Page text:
Strategizing International Tax Best Practices – by Keith Brockman

Posts tagged ‘Tax Cuts and Jobs Act’

US developments: Will FDII survive?

EY’s Global Tax Alert summarizes recent US developments, including (expected) pushback by the EU from the Tax Act’s FDII legislation.  The pushback is based upon WTO rules and OECD’s Article 24 on non-discrimination.

One elemental argument against the Foreign Derived Intangible Income (FDII) legislation is that it violates the World Trade Organization (WTO) rules.

“The tax press is reporting that the EU has requested that the Organisation for Economic Co-operation and Development (OECD) Forum on Harmful Tax Practices conduct a “fast track” review of certain of the TCJA’s provisions. The request reportedly came after a meeting of EU Finance Ministers in which the Ministers discussed how to react to the tax reform law and whether to take action in the WTO.  According to the report, a recent EU document states that the new base erosion and anti-abuse tax may contravene the OECD Model Tax Convention’s Article 24 on non-discrimination.”

To the extent that the FDII is found to violate the WTO rules, the timing for this benefit is a short-term (i.e. 3-5 years) period.  Accordingly, relevant restructuring may avail this benefit in the next few years with a long-term strategy based on its revocation.  

http://www.ey.com/Publication/vwLUAssets/Report_on_recent_US_international_tax_developments_-_9_March_2018/$FILE/2018G_01364-181Gbl_Report%20on%20recent%20US%20international%20tax%20developments%20-%209%20March%202018.pdf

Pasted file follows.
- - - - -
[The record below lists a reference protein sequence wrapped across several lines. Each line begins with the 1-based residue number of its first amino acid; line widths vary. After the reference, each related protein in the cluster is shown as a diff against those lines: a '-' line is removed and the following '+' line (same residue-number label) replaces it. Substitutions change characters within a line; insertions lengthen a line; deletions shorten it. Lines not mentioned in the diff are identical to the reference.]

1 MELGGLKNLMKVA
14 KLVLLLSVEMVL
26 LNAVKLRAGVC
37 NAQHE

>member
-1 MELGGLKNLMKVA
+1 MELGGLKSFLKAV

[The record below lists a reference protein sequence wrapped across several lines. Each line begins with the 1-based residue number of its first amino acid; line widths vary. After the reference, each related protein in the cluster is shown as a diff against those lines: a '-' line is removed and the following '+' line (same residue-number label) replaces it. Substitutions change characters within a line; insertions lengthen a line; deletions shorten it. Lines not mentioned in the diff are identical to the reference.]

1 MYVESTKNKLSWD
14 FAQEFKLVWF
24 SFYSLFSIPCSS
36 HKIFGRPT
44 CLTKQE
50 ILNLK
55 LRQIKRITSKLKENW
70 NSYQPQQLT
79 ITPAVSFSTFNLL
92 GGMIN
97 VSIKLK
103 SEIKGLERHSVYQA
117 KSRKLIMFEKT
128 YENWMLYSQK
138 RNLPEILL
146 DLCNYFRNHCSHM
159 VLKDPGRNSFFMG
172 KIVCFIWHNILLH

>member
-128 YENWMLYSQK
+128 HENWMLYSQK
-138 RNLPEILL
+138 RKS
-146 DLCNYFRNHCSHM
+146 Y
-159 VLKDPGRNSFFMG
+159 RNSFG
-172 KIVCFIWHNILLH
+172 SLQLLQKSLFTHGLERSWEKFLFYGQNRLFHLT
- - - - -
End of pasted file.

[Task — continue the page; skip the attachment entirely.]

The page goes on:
US Tax Act: SIT implications

McDermott Will & Emery highlights the state tax effects of the deemed repatriation and GILTI tax; some of which may not may be intuitive.  The deemed repatriation income is included under Sec. 951(a), whereas the GILTI inclusion is includable under new Sec. 951A.

The concept of special deductions also is highlighted for further analysis.

Note, as different technical details of this bill are further reviewed, the SIT aspect becomes even more complex with timing issues by states not uniform from the federal changes.

The deemed repatriation inclusion will be includable in 2017 US federal income tax returns for calendar-year taxpayers, whereas most provisions will take effect in 2018 or later.

https://www.mwe.com/en/thought-leadership/publications/2017/12/state-tax-implications-repatriation-transition

Senate tax bill

Amid the last-minute penciled-in amendments and heated discussions, the Senate Bill was narrowly passed by a vote of 51-49, with the text referenced herein.

The bill now moves to a reconciliation phase between the House and Senate, with such bill potentially forwarded to the President for signature before Christmas.

Several amendments were passed, including a phase-out of the corporate property expensing provision after 2022, reinstatement of corporate AMT and an increase of the deemed repatriation tax for accumulated foreign earnings (thereby achieving greater tax revenues for passage).